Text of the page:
Beat the Press

Dean Baker's commentary on economic reporting

6/24/2006

The Minimum Wage and Doctors’ Pay

Since there have been some interesting comments on two separate posts from last week, I thought I would pull them together. To get up to speed, NPR ran a piece last week which decried (slight exaggeration) the low pay of doctors. I also commented on the failure of reporting on a minimum wage hike to note the extensive research showing that modest increases in the minimum wage (like the ones being debated) have no significant effect on employment.

The responses have raised issues about the appropriate wages for doctors and people who work at the type of jobs that get the minimum wage. The point that I wanted to make is that these two are linked. The wages of people working at low paying jobs are a cost to doctors, and doctors’ pay is a cost to those earning low wages.

The logic of this is simple. While some wage increases may be absorbed in lower profits, and may also be offset by higher productivity, at least some part of any wage increase will be reflected in the prices of the goods or services that worker produces. This means that, other things equal, if we want minimum wage earners to get more money, then we want doctors to get less. Alternatively, if we join NPR in the drive to raise doctors’ pay, then we want minimum wage workers to get less. This is basic economics/accounting; I doubt that any economist anywhere on the political spectrum would dispute this logic.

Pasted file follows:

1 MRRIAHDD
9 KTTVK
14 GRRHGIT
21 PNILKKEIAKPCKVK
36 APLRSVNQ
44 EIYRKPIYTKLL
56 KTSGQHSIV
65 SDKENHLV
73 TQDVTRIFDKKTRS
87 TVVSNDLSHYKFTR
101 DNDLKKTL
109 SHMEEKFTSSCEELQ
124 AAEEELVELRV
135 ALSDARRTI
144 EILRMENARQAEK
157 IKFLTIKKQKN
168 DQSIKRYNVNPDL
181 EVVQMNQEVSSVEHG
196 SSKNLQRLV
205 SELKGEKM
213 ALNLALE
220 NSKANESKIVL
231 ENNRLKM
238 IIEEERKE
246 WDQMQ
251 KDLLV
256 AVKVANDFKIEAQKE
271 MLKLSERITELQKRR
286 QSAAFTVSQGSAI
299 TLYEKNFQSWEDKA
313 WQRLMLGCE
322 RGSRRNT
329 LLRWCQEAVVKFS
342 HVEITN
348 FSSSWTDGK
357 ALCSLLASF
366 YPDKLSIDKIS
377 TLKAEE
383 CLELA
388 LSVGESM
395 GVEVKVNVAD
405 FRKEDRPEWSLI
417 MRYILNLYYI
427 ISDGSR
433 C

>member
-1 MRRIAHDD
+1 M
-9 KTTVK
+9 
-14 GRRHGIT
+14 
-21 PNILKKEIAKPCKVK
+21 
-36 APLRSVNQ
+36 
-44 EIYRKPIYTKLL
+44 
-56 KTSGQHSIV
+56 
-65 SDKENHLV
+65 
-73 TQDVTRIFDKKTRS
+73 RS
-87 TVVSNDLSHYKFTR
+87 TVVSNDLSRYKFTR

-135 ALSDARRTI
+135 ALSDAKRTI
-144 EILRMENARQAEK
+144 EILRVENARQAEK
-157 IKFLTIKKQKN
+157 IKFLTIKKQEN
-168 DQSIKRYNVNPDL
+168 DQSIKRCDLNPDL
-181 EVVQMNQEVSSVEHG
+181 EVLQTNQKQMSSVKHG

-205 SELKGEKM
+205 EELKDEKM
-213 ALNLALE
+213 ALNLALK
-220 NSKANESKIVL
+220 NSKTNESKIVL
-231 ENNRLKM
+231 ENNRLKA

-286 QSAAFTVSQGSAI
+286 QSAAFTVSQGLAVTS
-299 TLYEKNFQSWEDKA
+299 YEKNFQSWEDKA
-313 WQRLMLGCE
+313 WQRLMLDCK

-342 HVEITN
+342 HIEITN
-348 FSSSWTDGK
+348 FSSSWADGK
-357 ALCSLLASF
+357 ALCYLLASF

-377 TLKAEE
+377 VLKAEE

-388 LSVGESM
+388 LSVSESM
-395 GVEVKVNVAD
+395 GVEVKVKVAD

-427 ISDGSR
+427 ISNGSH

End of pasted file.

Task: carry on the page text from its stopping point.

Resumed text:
To me, the main economic story of the last 3 decades has been that those in high paying professions (e.g. doctors, lawyers, dentists, accountants, economists etc.) have managed to drive up their wages by sustaining and increasing barriers against competition (both foreign and domestic), while less-skilled workers, like autoworkers, textile workers, dishwashers, and custodians have been deliberately placed in direct competition with low-paid workers in the developing world.

The wages in these latter categories have generally been flat or declined over this period, while workers in most of the high-paid professions have seen substantial pay increases (e.g. the OECD reports that the real wages of doctors in the United States increased by 55 percent from 1964-1995 [sorry, it’s not free data, so I can’t link to it]). If this pattern is to be reversed, then the wage increases for workers at the middle and bottom will have to come at least partly at the expense of the real wages of high-end workers, just as the wage gains of high-end workers have come partly at the expense of those at the middle and bottom over the last three decades.